• 1 TSP of fresh, finely chopped rosemary
  • 1 TSP of sea salt
  • ½ TSP of white pepper


  1. In a large saucepan, melt the butter.
  2. Add the diced shallots to the sauce pan and continue to cook until they are translucent.
  3. Add the figs, orange zest, and lemon zest. Then squeeze the leftover lemon juice into the sauce pan. Continue to add the champagne vinegar, rosemary, and sugar.
  4. Simmer the fig mixture, stirring occasionally, until the figs have softened and broken down. This should take about 15 minutes.
  5. Taste the gastrique and adjust the flavors to taste.

Nutritional Value of this Recipe

This recipe is an excellent fiber, antioxidants, and healthy fats source. All three are linked to reducing your risk for cancer and other health challenges.

  • Salmon is rich in essential Omega-3 fatty acids, so you must get them from your diet since your body cannot create them. It is also a healthier alternative to red meat due to its fat profile; beef is substantially higher in saturated fat, which has been found to lead to an increased risk of cardiometabolic disease.
  • The pistachio crust is a healthy additive to the dish due to the ppistachio'snutrient profile: high protein, fiber, and antioxidants. Antioxidants help fight free radicals that damage cellular DNA. They help keep cells healthy and less susceptible to becoming cancerous. They can be found in fruits, vegetables, whole grains, nuts, and seeds. The fig sauce is also a great source of antioxidants (figs being a fruit).
  • The pasta salad contains high-fiber ingredients, which have been shown to reduce the risk of colorectal cancer. Kale and swiss chard are both sources of antioxidants and fiber. The National Cancer Institute recommends consuming 5-9 servings (2.5-4.5 cups) of fruits and vegetables daily, so this side dish is an easy way to add vegetables to your day.
  • Pesto is a nutrient-packed sauce that adds flavor and many health benefits to your food. It is full of antioxidants and a great source of Vitamin D and Calcium. However, it is a high-calorie condiment due to its high-fat content. Consume in moderation. The olive oil in the pesto is rich in monounsaturated fat and loaded with antioxidants.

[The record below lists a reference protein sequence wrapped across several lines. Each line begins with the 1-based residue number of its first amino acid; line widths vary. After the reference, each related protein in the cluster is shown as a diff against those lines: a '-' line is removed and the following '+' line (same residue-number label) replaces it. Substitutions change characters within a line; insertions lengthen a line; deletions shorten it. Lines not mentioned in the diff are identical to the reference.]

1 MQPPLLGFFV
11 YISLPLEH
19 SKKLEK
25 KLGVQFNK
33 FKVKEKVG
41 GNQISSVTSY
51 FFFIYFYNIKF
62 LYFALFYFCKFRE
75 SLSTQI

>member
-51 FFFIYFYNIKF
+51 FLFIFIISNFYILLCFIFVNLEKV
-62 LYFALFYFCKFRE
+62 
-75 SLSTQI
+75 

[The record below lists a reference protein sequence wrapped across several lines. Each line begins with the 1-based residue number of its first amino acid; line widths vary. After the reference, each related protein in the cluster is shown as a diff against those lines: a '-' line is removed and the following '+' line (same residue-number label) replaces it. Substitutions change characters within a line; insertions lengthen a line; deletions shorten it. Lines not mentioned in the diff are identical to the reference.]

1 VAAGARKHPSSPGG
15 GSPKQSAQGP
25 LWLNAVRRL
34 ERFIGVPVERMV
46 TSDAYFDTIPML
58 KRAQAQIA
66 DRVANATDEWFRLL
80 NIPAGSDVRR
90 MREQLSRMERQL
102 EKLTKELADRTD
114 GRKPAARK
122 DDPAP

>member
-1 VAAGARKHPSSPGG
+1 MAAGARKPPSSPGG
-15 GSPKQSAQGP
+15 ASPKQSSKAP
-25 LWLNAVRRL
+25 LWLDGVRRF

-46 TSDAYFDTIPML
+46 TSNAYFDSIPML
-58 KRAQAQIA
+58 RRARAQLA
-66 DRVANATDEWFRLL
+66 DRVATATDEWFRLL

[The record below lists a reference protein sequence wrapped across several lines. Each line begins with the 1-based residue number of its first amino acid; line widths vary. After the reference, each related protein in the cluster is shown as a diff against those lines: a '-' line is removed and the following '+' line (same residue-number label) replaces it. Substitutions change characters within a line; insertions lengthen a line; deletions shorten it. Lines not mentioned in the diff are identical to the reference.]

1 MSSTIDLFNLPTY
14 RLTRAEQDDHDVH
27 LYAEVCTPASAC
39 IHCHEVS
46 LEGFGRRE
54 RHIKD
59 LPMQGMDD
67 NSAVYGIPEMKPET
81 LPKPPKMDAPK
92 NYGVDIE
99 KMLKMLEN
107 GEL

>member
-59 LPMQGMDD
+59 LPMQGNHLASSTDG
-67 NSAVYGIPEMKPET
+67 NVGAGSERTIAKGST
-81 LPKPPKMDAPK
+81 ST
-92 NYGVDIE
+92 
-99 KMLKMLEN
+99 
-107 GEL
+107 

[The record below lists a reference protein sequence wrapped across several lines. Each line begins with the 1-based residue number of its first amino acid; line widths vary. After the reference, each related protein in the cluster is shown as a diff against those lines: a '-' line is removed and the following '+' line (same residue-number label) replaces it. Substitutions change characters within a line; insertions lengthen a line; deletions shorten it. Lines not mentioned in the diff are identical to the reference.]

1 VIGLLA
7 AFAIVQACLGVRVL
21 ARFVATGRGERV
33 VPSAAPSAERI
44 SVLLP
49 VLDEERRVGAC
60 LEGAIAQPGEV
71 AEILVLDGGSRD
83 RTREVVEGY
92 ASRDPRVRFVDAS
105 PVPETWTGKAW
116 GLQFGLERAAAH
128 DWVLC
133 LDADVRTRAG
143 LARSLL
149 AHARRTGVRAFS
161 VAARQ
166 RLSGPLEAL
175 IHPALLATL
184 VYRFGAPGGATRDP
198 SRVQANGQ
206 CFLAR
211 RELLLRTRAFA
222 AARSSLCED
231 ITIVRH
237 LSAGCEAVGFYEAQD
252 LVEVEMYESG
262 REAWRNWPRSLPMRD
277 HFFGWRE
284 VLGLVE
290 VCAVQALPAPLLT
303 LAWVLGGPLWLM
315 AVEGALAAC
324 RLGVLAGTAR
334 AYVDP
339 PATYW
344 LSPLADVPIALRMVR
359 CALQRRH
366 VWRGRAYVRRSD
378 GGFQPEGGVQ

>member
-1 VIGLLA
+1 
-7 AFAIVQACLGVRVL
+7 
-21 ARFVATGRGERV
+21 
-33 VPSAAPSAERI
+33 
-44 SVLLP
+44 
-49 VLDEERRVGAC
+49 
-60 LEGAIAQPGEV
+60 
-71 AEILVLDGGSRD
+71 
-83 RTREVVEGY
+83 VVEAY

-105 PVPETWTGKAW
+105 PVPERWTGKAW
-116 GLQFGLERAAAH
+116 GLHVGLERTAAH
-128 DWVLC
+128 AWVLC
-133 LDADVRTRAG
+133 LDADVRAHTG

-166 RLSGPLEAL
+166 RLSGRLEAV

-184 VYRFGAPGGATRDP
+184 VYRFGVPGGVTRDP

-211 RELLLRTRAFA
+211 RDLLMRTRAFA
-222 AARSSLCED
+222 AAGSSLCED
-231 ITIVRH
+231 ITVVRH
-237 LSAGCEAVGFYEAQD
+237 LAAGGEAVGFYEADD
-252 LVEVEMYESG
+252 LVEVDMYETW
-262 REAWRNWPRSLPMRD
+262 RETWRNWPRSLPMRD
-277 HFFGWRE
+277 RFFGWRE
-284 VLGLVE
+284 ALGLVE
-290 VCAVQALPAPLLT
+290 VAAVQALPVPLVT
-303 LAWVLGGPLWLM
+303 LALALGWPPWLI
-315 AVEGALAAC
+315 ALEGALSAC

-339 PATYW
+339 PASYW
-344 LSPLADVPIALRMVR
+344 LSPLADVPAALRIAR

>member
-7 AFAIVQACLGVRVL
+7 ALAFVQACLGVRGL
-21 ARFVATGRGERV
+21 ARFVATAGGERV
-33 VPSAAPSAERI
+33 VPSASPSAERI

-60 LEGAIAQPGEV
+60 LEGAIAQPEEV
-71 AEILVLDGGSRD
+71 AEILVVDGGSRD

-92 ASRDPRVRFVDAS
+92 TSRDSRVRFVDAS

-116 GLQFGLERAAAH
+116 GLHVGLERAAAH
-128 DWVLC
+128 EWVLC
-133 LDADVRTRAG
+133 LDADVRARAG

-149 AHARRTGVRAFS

You can reduce your risk of colorectal cancer by:

  1. Keeping your weight within a healthy range and avoiding weight gain in adulthood; partake in 150 to 300 minutes of moderate physical activity weekly.
    • Excess body fat, particularly visceral fat, is tied to the association of metabolic syndrome with an increased risk of colorectal cancer and early-onset colorectal cancer.
  2. Creating eating habits focused on whole grains, vegetables, fruits, and beans/legumes - aiming for about 30g fiber/day.
    • The American Institute for Cancer Research analysis found strong evidence linking high-fiber diets and greater whole-grain consumption with a lower risk of overall colorectal cancer.
  3. Limiting red meat consumption to 12 to 18oz per week.
    • A high intake of red meats, mainly processed meats, is strongly linked with overall colorectal cancer risk.
  4. Limiting sugar-sweetened beverages, highly processed foods, and refined grain products.
    • Sugar-sweetened beverages have long been linked to cancer risk by promoting weight gain and excess body weight when consumed frequently.
  5. Avoiding or limiting alcoholic beverages (one drink per day for women and two drinks per day for men).
    • Excess alcohol consumption consistently increases colorectal cancer risk by consuming 30g of ethanol or more daily—TThat'sthe equivalent of two or more standard alcoholic drinks.

Sources: The American Institute for Cancer Research and the American Cancer Society